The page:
Kenya: Refugees helping each other
21 August 2012

A JRS refugee incentive staff member in Kakuma provides massage therapy for a fellow refugee. Katie Allan/JRS
It is true the saying that it is wrong to judge a book by its cover. Disability is not inability, and the disabled refugees proved to the entire audience that 'yes they can’.
Kakuma, 21 August 2012 – In Kakuma refugee camp, the work of the Jesuit Refugee Service (JRS) staff in their delivery of the psychosocial and education programmes would not be nearly so effective without the invaluable help of refugee volunteers, known as 'incentive staff’. More than 200 volunteers have been trained by JRS to provide support to their fellow refugees in education, counselling and alternative healing, in return for a small monthly stipend. As a tribute to their dedication to JRS, despite their own problems and challenges, we asked three refugee incentive staff to share their thoughts on their experiences working in Kakuma.

Miracles of patience

My name is Paul* and I have worked for JRS as a Mental Health Care Assistant since 2009. Over the years, many new clients have been brought to our centre with different conditions. Some are deaf, some blind, and others are cognitively impaired. Recently I had quite a big challenge – I was asked to make an individual educational plan for two young children, one who was totally deaf and another who was mentally retarded. Educational planning is a key task which I do every day, but in these circumstances I found it very difficult and quite frustrating. With these children, I found it hard to see progress as I worked with them. However, I attended some training workshops conducted by JRS and I learned more about the patience and commitment needed.

I felt encouraged by the training and I multiplied my efforts as much as possible. Eventually I began to see the fruits of my patience – these two young children are now in school! I taught the child with hearing impairment how to use sign language and this helped him to successfully gain a place at a school sponsored by JRS. The child with the cognitive impairment has also started learning at a JRS-sponsored school and is now in Class 3.  With these small achievements I feel very proud of myself.

The hidden ability

My name is Jean-Baptiste*, a Field Education Officer for JRS in Kakuma. Last month, I attended a workshop organised by the JRS scholarship programme. Students sponsored by JRS and their parents and guardians all attended. Amongst them were the visually impaired and the physically disabled. The essence of the workshop was to raise awareness on issues related to sexual and gender-based violence (SGBV), HIV/AIDs and early marriage.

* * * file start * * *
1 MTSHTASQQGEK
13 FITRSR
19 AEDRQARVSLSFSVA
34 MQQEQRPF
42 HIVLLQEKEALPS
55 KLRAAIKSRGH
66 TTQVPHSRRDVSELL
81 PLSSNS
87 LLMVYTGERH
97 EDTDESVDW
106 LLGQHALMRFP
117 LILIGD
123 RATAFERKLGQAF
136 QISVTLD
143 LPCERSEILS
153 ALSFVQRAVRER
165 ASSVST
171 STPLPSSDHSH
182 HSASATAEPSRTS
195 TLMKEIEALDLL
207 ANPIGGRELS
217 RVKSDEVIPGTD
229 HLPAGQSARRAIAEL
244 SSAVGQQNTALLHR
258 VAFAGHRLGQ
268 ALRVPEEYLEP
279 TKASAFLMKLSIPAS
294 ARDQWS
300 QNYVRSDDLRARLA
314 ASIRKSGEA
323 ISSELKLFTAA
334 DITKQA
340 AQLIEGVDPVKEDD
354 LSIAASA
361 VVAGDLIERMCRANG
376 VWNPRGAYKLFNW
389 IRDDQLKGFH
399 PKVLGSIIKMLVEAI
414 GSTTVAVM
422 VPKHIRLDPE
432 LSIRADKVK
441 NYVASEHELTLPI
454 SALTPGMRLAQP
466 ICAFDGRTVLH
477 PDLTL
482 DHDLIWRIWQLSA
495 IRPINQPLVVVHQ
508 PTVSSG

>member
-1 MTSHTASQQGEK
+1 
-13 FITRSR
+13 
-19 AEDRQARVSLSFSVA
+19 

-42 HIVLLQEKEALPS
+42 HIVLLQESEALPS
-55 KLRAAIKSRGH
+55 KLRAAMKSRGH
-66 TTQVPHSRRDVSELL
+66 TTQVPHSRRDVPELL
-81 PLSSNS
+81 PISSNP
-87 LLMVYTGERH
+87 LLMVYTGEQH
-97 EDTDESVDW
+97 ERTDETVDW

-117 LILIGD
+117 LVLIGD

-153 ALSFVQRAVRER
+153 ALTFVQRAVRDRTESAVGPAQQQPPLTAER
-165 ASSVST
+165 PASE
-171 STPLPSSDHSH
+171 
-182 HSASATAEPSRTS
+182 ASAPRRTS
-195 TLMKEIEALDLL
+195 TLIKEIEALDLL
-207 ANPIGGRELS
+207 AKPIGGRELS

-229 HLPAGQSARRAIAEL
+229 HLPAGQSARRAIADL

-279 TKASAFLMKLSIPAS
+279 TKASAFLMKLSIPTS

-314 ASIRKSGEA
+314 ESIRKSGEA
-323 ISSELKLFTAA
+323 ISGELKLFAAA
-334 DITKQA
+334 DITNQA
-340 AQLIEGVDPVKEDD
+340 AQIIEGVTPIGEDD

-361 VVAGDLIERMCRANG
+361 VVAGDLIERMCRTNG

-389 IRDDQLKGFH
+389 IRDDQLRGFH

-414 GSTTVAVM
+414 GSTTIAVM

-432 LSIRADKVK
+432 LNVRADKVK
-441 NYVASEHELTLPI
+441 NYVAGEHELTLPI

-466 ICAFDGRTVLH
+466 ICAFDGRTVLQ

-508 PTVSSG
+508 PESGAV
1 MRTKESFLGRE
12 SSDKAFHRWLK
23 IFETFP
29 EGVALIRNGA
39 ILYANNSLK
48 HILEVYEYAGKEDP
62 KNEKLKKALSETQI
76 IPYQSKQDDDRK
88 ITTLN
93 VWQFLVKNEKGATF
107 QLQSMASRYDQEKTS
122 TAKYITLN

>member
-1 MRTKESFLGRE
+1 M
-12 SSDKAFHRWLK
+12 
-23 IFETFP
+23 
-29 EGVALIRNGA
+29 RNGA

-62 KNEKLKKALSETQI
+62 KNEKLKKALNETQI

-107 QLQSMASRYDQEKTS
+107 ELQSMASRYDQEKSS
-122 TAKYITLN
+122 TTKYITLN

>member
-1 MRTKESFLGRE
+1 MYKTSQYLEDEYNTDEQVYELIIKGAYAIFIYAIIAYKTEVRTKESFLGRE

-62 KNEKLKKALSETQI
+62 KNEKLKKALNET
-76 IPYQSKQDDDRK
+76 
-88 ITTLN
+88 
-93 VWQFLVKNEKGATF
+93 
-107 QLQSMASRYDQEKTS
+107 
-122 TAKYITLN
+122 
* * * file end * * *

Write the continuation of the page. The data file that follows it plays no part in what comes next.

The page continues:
As a sign language interpreter for the deaf, I was flabbergasted to see a deaf person explaining, in sign language, the benefits of abstinence from sexual relations and the related positive impact on finishing high school with good grades. The compassionate waves for him ran into my nerves. Later, another Sudanese scholarship programme beneficiary, who is totally blind, stood and gave the most wonderful speech, thanking the facilitator. It is true the saying that it is wrong to judge a book by its cover. Disability is not inability, and the disabled refugees proved to the entire audience that 'yes they can’.

My work experience

My name is Sara* and I am Ethiopian by nationality. I work in Kakuma refugee camp as a Trainer in the Mental Health Department. I just want to explain briefly what I do here. I provide training in different parts of the camp in basic mental health issues affecting refugees. We also conduct parent workshops where we educate parents on managing different disabilities so that they will be able to handle and care for their disabled children.

We provide community mental health training for almost 200 refugees per year. Most of the participants are men, but we are trying our best to encourage women to also attend. We have been really impressed with the performances of the trainees. Through the training, we get to see real change in our communities and an increased understanding of what JRS can offer refugees in the camp. All in all, that is my work experience with JRS and I am proud of it.

JRS has been accompanying and serving refugees in Kakuma refugee camp, Kenya since 1994. The long-standing camp currently holds more than 100,000 refugees of over 11 different nationalities. JRS works in the areas of education and psychosocial counselling and helps refugees to gain new skills in order to  have hope for the future, no matter how long their stay in the camp. Refugee incentive staff members play a key role in the work of JRS at the camp. This article was published to celebrate World Humanitarian Day 2012. Learn more here:

*Not real name